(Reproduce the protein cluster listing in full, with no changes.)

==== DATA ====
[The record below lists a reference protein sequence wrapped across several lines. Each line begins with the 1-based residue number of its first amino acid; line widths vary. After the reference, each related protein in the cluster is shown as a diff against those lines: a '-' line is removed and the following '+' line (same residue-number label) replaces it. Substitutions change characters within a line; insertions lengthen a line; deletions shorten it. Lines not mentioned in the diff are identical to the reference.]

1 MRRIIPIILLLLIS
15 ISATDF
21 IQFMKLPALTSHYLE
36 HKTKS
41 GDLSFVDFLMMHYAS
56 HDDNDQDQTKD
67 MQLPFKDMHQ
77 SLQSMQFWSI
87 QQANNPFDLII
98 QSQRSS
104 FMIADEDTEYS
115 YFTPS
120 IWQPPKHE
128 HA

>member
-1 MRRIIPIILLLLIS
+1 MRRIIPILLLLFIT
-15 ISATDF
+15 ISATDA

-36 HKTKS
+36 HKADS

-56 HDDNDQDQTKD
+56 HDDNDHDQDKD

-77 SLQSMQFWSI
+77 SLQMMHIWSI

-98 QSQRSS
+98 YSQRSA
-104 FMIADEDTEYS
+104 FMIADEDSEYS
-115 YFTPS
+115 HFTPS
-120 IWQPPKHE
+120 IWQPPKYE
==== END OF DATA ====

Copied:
[The record below lists a reference protein sequence wrapped across several lines. Each line begins with the 1-based residue number of its first amino acid; line widths vary. After the reference, each related protein in the cluster is shown as a diff against those lines: a '-' line is removed and the following '+' line (same residue-number label) replaces it. Substitutions change characters within a line; insertions lengthen a line; deletions shorten it. Lines not mentioned in the diff are identical to the reference.]

1 MRRIIPIILLLLIS
15 ISATDF
21 IQFMKLPALTSHYLE
36 HKTKS
41 GDLSFVDFLMMHYAS
56 HDDNDQDQTKD
67 MQLPFKDMHQ
77 SLQSMQFWSI
87 QQANNPFDLII
98 QSQRSS
104 FMIADEDTEYS
115 YFTPS
120 IWQPPKHE
128 HA

>member
-1 MRRIIPIILLLLIS
+1 MRRIIPILLLLFIT
-15 ISATDF
+15 ISATDA

-36 HKTKS
+36 HKADS

-56 HDDNDQDQTKD
+56 HDDNDHDQDKD

-77 SLQSMQFWSI
+77 SLQMMHIWSI

-98 QSQRSS
+98 YSQRSA
-104 FMIADEDTEYS
+104 FMIADEDSEYS
-115 YFTPS
+115 HFTPS
-120 IWQPPKHE
+120 IWQPPKYE